Visit The Pacific Northwest For A Picturesque Weekend Getaway At This Mountainous Lake

The Pacific Northwest is stunning. Mountains, pine forests, and lovely lakes abound, and if you're outdoorsy, we have just the spot for you to appreciate all its natural beauty. Lake Cushman, on the Olympic Peninsula of Washington, covers 4,000 surface acres and borders Olympic National Park. It's a two-hour drive from most of Seattle's overlooked attractions, consisting of cold water and perfect views. You can swim, kayak, paddleboard, fish, picnic, and camp here, and it's so beautiful you won't want to leave. 

While some of the lakes are on private land, you can often pay a day or campground fee to stay and play. There are two great camping areas at Big Creek Campground and Skokomish Park, as well as several trails for hiking at all levels and swimming spots. This is a very popular area for leisure activities, and there are a few things you need to know before you go. Welcome to Lake Cushman, Washington! 

Hiking and watersports at Lake Cushman

The area around Lake Cushman is full of great hiking trails. One that is very popular is the 2.1-mile Staircase Loop Nature Trail on the northern end of the lake. You'll need a Recreation Pass or pay a $25 fee as it crosses into Olympic National Park. You'll also have access to other trails from here. You'll pass a few spots by the river that are perfect for swimming and cooling off. You'll also cross over the pretty extension bridge in the picture above. If you don't cross the bridge, you can access the Four Stream Trail, which is 7.1 miles long. 

Another one is the 3.1-mile Mt. Ellinor Trail, which takes you through the forest to the timberline. If you're looking for beautiful views, this is the one to take. You'll see Lake Cushman and Puget Sound from here. This is another popular trail with a vault toilet at the upper trailhead. (You'll need a Recreation Pass for this hike.) This trail starts fairly easy on the lower side, but once you hit the timberline, it gets steep and splits off into the winter trail on the right and the summer trail on the left. This is for your safety and the health of the environment. Mountain goats are on this trail, and you should stay far away from them. As silly as it sounds, don't urinate on the trail; they're attracted to the salt, and ensure to pack the safest hiking gear!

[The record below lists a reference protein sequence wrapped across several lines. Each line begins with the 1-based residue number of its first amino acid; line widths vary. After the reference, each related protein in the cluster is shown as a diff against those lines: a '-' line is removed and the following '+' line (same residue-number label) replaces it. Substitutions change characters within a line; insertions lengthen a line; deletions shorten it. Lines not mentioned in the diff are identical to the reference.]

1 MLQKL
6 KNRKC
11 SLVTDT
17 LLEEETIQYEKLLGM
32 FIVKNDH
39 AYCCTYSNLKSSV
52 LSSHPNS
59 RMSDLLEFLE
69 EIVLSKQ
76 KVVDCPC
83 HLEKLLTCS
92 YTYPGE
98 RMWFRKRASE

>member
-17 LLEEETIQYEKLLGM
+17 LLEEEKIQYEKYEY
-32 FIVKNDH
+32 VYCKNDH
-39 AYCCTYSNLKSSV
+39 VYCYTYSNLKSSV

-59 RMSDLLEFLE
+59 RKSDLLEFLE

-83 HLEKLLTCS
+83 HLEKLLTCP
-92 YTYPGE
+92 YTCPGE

Camping around Lake Cushman

There are several camping areas around Lake Cushman. The Big Creek Campground, next to the creek of the same name, is open from May through September and is very popular. It operates on a first-come, first-served basis and has 64 tents, trailers, and RV sites in total, as well as three picnic shelters. It's near the Staircase Trail and the Mt. Ellinor Trail as well. This one doesn't have water, sewer, or electricity hookups, and you cannot reserve them in advance. This is probably a better option for the middle of the week. Though the lake is close, the sites are set back a bit. It's $20 a night and $5 for additional vehicles. 

Another option is Skokomish Park, which has 31 standard sites (starting at $48 per night) with a fire pit, parking for two vehicles, and a picnic table. There are 30 RV sites (from $53 per night) with power hookups, water, and a sewer dump. You can come in for day use as well. Both areas have bathrooms with showers and water. The season runs from April through the beginning of November. The park is over 500 acres and has three boat launches into the lake. It's also near several hiking trails, including Mt. Ellinor. You can reserve your spot at Skokomish Park, rent a watercraft, or enjoy water-related lessons. Prepare for your time at Lake Cushman by learning to avoid dangers while camping.